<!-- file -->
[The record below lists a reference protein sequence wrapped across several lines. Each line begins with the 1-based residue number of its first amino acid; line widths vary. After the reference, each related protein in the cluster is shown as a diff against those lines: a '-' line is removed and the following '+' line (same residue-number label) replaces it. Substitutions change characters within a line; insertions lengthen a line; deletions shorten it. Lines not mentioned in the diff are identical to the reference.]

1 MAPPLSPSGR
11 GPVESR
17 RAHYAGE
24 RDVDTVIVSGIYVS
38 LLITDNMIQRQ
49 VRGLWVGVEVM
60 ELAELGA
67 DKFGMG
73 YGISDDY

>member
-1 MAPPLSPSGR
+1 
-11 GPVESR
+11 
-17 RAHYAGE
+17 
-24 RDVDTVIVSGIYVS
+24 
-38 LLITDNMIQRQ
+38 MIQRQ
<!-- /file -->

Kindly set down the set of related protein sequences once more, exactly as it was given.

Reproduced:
[The record below lists a reference protein sequence wrapped across several lines. Each line begins with the 1-based residue number of its first amino acid; line widths vary. After the reference, each related protein in the cluster is shown as a diff against those lines: a '-' line is removed and the following '+' line (same residue-number label) replaces it. Substitutions change characters within a line; insertions lengthen a line; deletions shorten it. Lines not mentioned in the diff are identical to the reference.]

1 MAPPLSPSGR
11 GPVESR
17 RAHYAGE
24 RDVDTVIVSGIYVS
38 LLITDNMIQRQ
49 VRGLWVGVEVM
60 ELAELGA
67 DKFGMG
73 YGISDDY

>member
-1 MAPPLSPSGR
+1 
-11 GPVESR
+11 
-17 RAHYAGE
+17 
-24 RDVDTVIVSGIYVS
+24 
-38 LLITDNMIQRQ
+38 MIQRQ